Smoke floating up to the sky, an ascension of sea-gulls.
I am tired. I have struggled in vain, my decision was fruitless,
Why then do I wait? with darkness, so easy, at hand!. . .
But tomorrow, perhaps. . .I will wait and endure till tomorrow!'. . .
Or again: 'It is dark. The decision is made. I am vanquished
By terror of life. The walls mount slowly about me
In coldness. I had not the courage. I was forsaken.
I cried out, was answered by silence. . .Tetélestai!. . .'


Hear how it babbles!--Blow the dust out of your hand,
With its voices and visions, tread on it, forget it, turn homeward
With dreams in your brain. . .This, then, is the humble, the nameless,--
The lover, the husband and father, the struggler with shadows,
The one who went down under shoutings of chaos, the weakling
Who cried his 'forsaken!' like Christ on the darkening hilltop!. . .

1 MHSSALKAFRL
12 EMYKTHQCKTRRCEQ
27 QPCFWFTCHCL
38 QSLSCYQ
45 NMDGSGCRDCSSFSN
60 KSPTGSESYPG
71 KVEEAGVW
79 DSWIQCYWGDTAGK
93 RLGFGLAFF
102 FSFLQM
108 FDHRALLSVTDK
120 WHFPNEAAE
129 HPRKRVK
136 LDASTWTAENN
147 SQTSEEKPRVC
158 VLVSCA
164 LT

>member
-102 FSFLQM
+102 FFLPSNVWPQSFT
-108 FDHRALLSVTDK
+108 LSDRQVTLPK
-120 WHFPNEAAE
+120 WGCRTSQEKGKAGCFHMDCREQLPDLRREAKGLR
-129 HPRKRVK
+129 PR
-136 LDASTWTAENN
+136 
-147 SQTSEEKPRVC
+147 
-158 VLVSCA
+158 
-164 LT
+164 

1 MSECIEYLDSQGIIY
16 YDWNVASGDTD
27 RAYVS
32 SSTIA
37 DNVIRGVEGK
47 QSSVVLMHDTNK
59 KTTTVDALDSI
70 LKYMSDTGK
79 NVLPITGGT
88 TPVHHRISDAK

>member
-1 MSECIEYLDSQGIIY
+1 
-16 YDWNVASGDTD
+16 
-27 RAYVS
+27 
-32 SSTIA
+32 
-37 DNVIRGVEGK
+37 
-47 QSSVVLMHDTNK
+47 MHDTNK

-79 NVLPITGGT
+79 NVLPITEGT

This, then, is the one who implores, as he dwindles to silence,
A fanfare of glory. . .And which of us dares to deny him?


100 sci-fi films meme: all of them except Dark City, La Jetee, Donnie Darko, Pi, Them!, Stalker, eXistenZ and -- believe it or not -- Men In Black.

Oh my god I just answered a post in which I defended the canonicity of the Janeway/Chakotay pairing. How many years must I chant "I don't give a shit" before it becomes true?!

Pointed out by , and whether it is or it isn't what it looks like, it made me grin: The Bulge In Tom Welling's Jeans.

Israel. Yeah, it's good but I still think Sharon is a liar. I hope I'm wrong. I refuse to allow myself any more emotional investment than that in the news because it'll all blow up (probably literally) later in the week.

And gacked from , this great news:

Which Agent Smith are you?
By Madeline Elster

Sunday, May 25, 2003

Poem for Sunday

The End and the Beginning
By Wislawa Szymborska
Translated by Stanislaw Baranczak and Clare Cavanagh

After every war
someone has to tidy up.
Things won't pick
themselves up, after all.

Someone has to shove
the rubble to the roadsides
so the carts loaded with corpses
can get by.

Someone has to trudge
through sludge and ashes,
through the sofa springs,
the shards of glass,
the bloody rags.